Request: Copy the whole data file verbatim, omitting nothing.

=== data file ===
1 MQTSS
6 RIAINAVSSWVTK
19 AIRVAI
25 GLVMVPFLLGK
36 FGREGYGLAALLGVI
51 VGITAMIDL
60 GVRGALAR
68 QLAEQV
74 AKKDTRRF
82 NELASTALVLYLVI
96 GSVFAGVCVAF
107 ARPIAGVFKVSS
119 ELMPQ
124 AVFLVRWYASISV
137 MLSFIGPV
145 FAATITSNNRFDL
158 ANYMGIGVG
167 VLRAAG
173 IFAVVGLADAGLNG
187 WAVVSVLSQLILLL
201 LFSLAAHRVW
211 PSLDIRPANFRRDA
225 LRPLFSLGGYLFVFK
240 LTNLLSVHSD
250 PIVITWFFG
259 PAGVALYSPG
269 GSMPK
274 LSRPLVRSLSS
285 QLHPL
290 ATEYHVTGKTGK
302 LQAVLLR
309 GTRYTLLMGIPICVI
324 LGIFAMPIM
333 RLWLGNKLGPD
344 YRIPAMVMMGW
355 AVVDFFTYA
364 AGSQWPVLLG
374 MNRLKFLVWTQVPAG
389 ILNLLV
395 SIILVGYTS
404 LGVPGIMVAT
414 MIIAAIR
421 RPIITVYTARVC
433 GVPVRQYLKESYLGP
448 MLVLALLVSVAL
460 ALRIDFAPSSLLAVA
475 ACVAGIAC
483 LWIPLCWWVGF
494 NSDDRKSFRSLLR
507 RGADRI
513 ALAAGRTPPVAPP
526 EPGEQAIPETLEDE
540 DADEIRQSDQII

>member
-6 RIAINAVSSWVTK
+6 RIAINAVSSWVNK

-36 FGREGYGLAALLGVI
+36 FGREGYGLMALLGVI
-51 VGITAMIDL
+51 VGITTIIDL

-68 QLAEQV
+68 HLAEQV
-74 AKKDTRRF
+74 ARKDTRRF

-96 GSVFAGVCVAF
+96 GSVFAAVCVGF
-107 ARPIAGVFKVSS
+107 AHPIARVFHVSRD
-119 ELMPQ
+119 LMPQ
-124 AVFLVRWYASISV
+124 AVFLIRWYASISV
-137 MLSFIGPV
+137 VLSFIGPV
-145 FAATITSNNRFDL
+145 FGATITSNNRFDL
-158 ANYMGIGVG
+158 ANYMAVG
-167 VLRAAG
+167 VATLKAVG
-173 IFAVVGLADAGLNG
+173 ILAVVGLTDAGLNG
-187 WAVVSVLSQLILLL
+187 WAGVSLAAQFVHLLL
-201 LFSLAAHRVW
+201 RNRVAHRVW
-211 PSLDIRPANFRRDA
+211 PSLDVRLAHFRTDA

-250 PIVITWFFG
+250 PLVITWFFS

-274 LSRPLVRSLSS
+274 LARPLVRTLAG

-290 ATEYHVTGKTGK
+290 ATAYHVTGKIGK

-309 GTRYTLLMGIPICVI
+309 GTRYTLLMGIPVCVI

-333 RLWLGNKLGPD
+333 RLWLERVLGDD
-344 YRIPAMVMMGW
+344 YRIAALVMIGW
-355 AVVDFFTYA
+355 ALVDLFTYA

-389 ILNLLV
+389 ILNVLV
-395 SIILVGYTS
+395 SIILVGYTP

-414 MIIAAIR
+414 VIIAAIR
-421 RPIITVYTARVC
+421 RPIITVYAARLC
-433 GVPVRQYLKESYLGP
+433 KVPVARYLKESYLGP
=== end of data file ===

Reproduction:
1 MQTSS
6 RIAINAVSSWVTK
19 AIRVAI
25 GLVMVPFLLGK
36 FGREGYGLAALLGVI
51 VGITAMIDL
60 GVRGALAR
68 QLAEQV
74 AKKDTRRF
82 NELASTALVLYLVI
96 GSVFAGVCVAF
107 ARPIAGVFKVSS
119 ELMPQ
124 AVFLVRWYASISV
137 MLSFIGPV
145 FAATITSNNRFDL
158 ANYMGIGVG
167 VLRAAG
173 IFAVVGLADAGLNG
187 WAVVSVLSQLILLL
201 LFSLAAHRVW
211 PSLDIRPANFRRDA
225 LRPLFSLGGYLFVFK
240 LTNLLSVHSD
250 PIVITWFFG
259 PAGVALYSPG
269 GSMPK
274 LSRPLVRSLSS
285 QLHPL
290 ATEYHVTGKTGK
302 LQAVLLR
309 GTRYTLLMGIPICVI
324 LGIFAMPIM
333 RLWLGNKLGPD
344 YRIPAMVMMGW
355 AVVDFFTYA
364 AGSQWPVLLG
374 MNRLKFLVWTQVPAG
389 ILNLLV
395 SIILVGYTS
404 LGVPGIMVAT
414 MIIAAIR
421 RPIITVYTARVC
433 GVPVRQYLKESYLGP
448 MLVLALLVSVAL
460 ALRIDFAPSSLLAVA
475 ACVAGIAC
483 LWIPLCWWVGF
494 NSDDRKSFRSLLR
507 RGADRI
513 ALAAGRTPPVAPP
526 EPGEQAIPETLEDE
540 DADEIRQSDQII

>member
-6 RIAINAVSSWVTK
+6 RIAINAVSSWVNK

-36 FGREGYGLAALLGVI
+36 FGREGYGLMALLGVI
-51 VGITAMIDL
+51 VGITTIIDL

-68 QLAEQV
+68 HLAEQV
-74 AKKDTRRF
+74 ARKDTRRF

-96 GSVFAGVCVAF
+96 GSVFAAVCVGF
-107 ARPIAGVFKVSS
+107 AHPIARVFHVSRD
-119 ELMPQ
+119 LMPQ
-124 AVFLVRWYASISV
+124 AVFLIRWYASISV
-137 MLSFIGPV
+137 VLSFIGPV
-145 FAATITSNNRFDL
+145 FGATITSNNRFDL
-158 ANYMGIGVG
+158 ANYMAVG
-167 VLRAAG
+167 VATLKAVG
-173 IFAVVGLADAGLNG
+173 ILAVVGLTDAGLNG
-187 WAVVSVLSQLILLL
+187 WAGVSLAAQFVHLLL
-201 LFSLAAHRVW
+201 RNRVAHRVW
-211 PSLDIRPANFRRDA
+211 PSLDVRLAHFRTDA

-250 PIVITWFFG
+250 PLVITWFFS

-274 LSRPLVRSLSS
+274 LARPLVRTLAG

-290 ATEYHVTGKTGK
+290 ATAYHVTGKIGK

-309 GTRYTLLMGIPICVI
+309 GTRYTLLMGIPVCVI

-333 RLWLGNKLGPD
+333 RLWLERVLGDD
-344 YRIPAMVMMGW
+344 YRIAALVMIGW
-355 AVVDFFTYA
+355 ALVDLFTYA

-389 ILNLLV
+389 ILNVLV
-395 SIILVGYTS
+395 SIILVGYTP

-414 MIIAAIR
+414 VIIAAIR
-421 RPIITVYTARVC
+421 RPIITVYAARLC
-433 GVPVRQYLKESYLGP
+433 KVPVARYLKESYLGP